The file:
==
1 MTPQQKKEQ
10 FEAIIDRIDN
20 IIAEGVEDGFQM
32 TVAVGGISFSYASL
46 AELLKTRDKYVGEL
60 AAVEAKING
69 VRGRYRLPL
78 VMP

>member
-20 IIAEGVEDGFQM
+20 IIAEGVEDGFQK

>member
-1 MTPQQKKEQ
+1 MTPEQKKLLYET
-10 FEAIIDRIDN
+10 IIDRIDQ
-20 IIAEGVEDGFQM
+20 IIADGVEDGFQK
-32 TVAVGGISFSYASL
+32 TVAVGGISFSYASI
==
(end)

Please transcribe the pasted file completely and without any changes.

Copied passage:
1 MTPQQKKEQ
10 FEAIIDRIDN
20 IIAEGVEDGFQM
32 TVAVGGISFSYASL
46 AELLKTRDKYVGEL
60 AAVEAKING
69 VRGRYRLPL
78 VMP

>member
-20 IIAEGVEDGFQM
+20 IIAEGVEDGFQK

>member
-1 MTPQQKKEQ
+1 MTPEQKKLLYET
-10 FEAIIDRIDN
+10 IIDRIDQ
-20 IIAEGVEDGFQM
+20 IIADGVEDGFQK
-32 TVAVGGISFSYASL
+32 TVAVGGISFSYASI